# Access blockchain data from Bitcoin smart contracts: Part 4

This post was first published on Medium.

The total number of transactions in a block is an important piece of information. We show how to obtain it without a trusted third party, which is considered impossible previously.

Range

Let us denote the length of a Merkle path as n. The number of leaves, i.e., number of transactions in a block, is between 2^(n-1) + 1 and 2^n. To see this, a perfect binary tree¹ of height n has exactly 2^n leaves. The length of a Merkle path is the same as the height of the Merkle tree.

Exact number

Find the last transaction

In the last post, we accessed the first coinbase transaction in a block. If we could also access the last transaction, we can deduce the total number of transactions. We can identify the first/leftmost transaction by verifying all the nodes on its Merkle path are on the right branch. It is tempting to find the last/rightmost transaction similarly by requiring all Merkle path nodes to be on the left branch. Unfortunately, this may not be always true.

If we have a perfect Merkle tree, all nodes on the Merkle path of the last transaction are indeed on the left branch, as shown below.

However, this is not the case when the tree is not perfect. For instance, the following tree has 5 leaves and the Merkle path for the last transaction consists of all nodes colored orange. Two of them lie on the right branch, only the top one on the left.

To overcome this issue, we notice that when there is an odd number of nodes in any single layer of the Merkle tree, the last node is duplicated. That implies, if any node on the Merkle path of the last transaction is on the right branch, it must be copied from the current left branch, as the graph below shows.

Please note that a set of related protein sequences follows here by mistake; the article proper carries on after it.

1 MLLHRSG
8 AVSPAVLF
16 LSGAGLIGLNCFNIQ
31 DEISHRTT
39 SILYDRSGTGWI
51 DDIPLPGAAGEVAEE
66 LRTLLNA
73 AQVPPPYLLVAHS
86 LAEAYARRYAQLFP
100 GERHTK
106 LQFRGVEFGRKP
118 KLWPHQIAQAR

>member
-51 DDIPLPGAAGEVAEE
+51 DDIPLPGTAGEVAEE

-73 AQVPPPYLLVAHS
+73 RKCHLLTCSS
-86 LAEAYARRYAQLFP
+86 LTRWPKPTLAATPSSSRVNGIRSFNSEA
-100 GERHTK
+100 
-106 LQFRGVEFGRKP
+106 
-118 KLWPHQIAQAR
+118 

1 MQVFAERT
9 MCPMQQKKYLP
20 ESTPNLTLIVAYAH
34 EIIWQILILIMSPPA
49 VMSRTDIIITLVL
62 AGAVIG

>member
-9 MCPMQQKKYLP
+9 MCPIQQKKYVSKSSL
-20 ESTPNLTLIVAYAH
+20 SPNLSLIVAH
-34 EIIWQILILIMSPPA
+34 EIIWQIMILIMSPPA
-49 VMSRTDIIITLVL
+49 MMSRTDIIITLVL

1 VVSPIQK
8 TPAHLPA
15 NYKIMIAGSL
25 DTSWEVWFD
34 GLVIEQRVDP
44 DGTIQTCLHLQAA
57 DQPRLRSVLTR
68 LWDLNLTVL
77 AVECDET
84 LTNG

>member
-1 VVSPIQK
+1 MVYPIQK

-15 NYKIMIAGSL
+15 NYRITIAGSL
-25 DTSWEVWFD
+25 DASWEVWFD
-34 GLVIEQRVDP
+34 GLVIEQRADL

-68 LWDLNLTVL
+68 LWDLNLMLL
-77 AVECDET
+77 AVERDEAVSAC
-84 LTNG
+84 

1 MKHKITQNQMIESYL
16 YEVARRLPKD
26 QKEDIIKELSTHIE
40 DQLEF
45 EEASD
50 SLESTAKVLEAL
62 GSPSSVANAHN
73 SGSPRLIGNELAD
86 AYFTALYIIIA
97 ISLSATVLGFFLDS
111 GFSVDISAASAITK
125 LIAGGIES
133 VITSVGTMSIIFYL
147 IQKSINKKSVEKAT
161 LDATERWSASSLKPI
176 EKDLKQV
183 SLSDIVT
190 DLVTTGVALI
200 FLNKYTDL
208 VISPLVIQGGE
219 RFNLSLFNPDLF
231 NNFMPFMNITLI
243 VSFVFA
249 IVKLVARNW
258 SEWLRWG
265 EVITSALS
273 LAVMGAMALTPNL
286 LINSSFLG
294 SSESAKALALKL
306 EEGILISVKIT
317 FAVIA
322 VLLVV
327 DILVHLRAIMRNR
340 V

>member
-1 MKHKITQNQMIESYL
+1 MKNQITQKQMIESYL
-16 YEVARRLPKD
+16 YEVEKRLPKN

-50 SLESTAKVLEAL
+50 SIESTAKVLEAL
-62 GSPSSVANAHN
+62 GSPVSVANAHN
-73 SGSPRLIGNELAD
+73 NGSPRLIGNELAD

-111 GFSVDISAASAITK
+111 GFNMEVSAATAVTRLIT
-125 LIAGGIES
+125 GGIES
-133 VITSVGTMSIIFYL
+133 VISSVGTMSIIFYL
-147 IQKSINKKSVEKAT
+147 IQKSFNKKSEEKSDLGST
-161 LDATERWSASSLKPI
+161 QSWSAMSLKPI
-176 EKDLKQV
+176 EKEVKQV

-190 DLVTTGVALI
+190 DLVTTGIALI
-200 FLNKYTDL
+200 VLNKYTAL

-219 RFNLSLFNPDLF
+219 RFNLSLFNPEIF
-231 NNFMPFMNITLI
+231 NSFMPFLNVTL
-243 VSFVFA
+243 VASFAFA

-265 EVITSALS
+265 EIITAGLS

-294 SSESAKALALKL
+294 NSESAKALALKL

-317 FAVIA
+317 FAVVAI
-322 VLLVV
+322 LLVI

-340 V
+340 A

The following code implements the algorithm directly.

From Merkle Path to Transaction Index

To derive a transaction’s index, we follow its Merkle path from root to the leaf representing it. When a node on the path is on the left branch, we go right (i.e., binary 1); otherwise, we go left (binary 0). It is easy to see that we can get a binary representation of its index this way. In the example below, we apply this rule to the last transaction, and we go all the way to the right and get 111 in binary, which is exactly its index 7 in decimal.

This code is shown below:

Get the Exact Transaction Count

Finally we can combine the two functions into blockTxCount(), which returns the exact number of transactions in a block.

Summary

Once we can access the number of transactions in a block, we can use it to build smart contracts deemed impossible before. We list only a few examples below:

• Place a bounty contract that only pays out when a block contains over 1 million transactions, to sponsor a stress test.
• Combining with timing information obtained before, either timestamp in a block header or block height, transactions per second (TPS) can be calculated faithfully and used inside a contract. For example, a contract that only unlocks if TPS reaches 100,000.

We look forward to seeing what kinds of exciting new contracts you can come up with.

Acknowledgements

Watch: CoinGeek New York panel, A Better Internet Experience using Blockchain

New to blockchain? Check out CoinGeek’s Blockchain for Beginners section, the ultimate resource guide to learn more about blockchain technology.